UCC are Presbyterians?


#1

From ReligionFacts.com:

In the United States, the liberal end of the Presbyterian/Reformed spectrum is represented by the United Church of Christ (UCC). The UCC stresses unity of all believers and encourages theological diversity among its members more than other Presbyterian churches. {3} Much more conservative is the Presbyterian Church in America, whose members affirm the inerrancy of the Bible, the truth of the Calvinist teachings represented by “TULIP,” and seek to distance themselves from more liberal branches of the Presbyterian denomination.


#2

ReligionFacts is wrong here. However, I understand why they are using this terminology. Presbyterians are the most prominent branch of the Reformed tradition in North America. Hence, Presbyterians are often identified with the Reformed.

Another inaccuracy is use of the word “denomination” to mean “tradition.” A “denomination” is an organization–there is no one Presbyterian “denomination” much less one Reformed “denomination.”

Originally the Reformed were those Protestants who did not agree with Luther on certain major issues, such as the Real Presence. As the Lutherans closed ranks and excommunicated anyone who rejected certain confessional statements, the Reformed began to do the same thing, creating texts like the Belgic Confession, the Heidelberg Catechism, and the canons of the Synod of Dort (these three are generally known among the Reformed as the “three forms of unity”–i.e., the basic texts that all Reformed are expected to accept). In continental Europe a basic Reformed consensus emerged over against both the Lutherans and the Catholics (or the Anabaptists and Socinians on the other side).

In Britain the situation was more complicated. The Church of England in the later 16th century was part of the broad Reformed consensus, but Anglicans kept a lot of Catholic structures and rituals and resisted overly precise doctrinal definition. So the “Puritan” movement developed, calling for closer alignment with the “best reformed” churches on the Continent. Eventually, after a century of conflict and civil war and all sorts of twists and turns, the Puritans were forced out of the Church of England (though many Anglicans continued to be basically Reformed in theology). Puritans divided into Presbyterians (who did succeed in taking over the Church of Scotland, though they failed in England), Congregationalists, and more radical groups of which the largest and most moderate were the Baptists.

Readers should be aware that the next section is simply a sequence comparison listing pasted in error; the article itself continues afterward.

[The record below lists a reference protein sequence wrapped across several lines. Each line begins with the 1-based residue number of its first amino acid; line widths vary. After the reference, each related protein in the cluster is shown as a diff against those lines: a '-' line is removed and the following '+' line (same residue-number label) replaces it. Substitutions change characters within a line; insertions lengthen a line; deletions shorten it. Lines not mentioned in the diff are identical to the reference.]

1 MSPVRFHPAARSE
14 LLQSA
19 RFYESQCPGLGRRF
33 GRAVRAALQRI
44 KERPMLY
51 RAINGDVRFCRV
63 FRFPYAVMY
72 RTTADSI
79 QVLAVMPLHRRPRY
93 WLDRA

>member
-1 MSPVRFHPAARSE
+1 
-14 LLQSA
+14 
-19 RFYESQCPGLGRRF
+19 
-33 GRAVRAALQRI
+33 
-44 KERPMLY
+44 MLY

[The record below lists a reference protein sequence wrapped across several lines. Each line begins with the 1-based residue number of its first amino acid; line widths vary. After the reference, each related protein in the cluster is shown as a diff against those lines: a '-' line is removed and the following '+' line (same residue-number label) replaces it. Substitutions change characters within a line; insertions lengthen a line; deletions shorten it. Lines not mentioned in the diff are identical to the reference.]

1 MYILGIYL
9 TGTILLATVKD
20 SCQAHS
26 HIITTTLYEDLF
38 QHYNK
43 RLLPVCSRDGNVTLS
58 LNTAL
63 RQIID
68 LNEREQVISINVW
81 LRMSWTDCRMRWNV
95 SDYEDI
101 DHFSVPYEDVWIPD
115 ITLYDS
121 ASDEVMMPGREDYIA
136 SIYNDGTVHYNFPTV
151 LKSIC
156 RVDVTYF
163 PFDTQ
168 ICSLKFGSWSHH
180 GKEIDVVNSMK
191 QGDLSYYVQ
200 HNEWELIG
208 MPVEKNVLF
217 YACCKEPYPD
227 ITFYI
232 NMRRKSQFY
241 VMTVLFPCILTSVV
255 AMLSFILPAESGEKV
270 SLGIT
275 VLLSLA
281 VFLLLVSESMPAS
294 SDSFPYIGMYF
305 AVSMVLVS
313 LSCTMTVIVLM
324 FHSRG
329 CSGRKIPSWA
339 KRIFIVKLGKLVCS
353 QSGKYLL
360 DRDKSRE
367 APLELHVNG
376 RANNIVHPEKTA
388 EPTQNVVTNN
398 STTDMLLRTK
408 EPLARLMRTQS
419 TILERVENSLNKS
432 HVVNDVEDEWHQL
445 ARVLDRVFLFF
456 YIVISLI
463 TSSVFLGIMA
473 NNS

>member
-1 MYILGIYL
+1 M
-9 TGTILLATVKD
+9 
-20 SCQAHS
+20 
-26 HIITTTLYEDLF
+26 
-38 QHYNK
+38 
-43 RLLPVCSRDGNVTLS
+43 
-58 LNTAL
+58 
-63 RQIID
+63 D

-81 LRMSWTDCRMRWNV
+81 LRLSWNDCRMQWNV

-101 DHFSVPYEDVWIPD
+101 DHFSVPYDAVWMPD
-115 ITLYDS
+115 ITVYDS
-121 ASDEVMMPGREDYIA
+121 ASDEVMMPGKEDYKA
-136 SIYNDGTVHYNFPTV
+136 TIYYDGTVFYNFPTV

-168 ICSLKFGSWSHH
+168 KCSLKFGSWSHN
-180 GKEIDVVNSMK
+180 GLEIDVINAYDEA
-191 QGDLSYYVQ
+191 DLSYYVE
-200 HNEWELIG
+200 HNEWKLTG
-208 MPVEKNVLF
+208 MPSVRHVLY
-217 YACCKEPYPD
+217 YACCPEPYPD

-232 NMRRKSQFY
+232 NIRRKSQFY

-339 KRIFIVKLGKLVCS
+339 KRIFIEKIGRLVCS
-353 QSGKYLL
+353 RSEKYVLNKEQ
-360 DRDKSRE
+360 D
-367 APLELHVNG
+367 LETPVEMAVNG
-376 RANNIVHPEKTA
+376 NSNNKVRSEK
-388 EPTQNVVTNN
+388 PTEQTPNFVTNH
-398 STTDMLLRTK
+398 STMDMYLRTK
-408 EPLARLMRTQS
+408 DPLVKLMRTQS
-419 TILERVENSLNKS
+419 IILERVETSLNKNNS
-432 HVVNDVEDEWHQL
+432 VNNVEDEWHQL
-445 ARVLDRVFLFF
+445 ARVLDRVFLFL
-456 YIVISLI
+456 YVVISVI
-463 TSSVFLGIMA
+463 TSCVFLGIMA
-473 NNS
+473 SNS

All these groups immigrated to America, of course. The early New England “Puritans” were Congregationalists, but outside New England Presbyterians were more common. In the 1960s, the United Church of Christ was formed from three different groups, two of whom were Reformed in origin: the Congregationalists and the Evangelical and Reformed Church. The “E & R” was itself a merger of two churches: the German Reformed and the “Evangelical Church of the Prussian Union,” which was a fusion of Lutherans and Reformed.

So the UCC is not Presbyterian, but it does draw on two different branches of the Reformed tradition–English Congregationalists and German Reformed. Hence if you’re speaking loosely, I can see why you would call them Presbyterians.

The three main branches of the Reformed tradition as I see it are Continental Reformed (Dutch, German, etc.), Presbyterian, and Congregationalist. Anglicans and Baptists stand on opposite sides of the Reformed tradition but have a similar relationship to it–there are members of both traditions who consider themselves Reformed and others who do not. Both traditions have been deeply influenced by the Reformed tradition but have moved away from it in many ways.

Edwin


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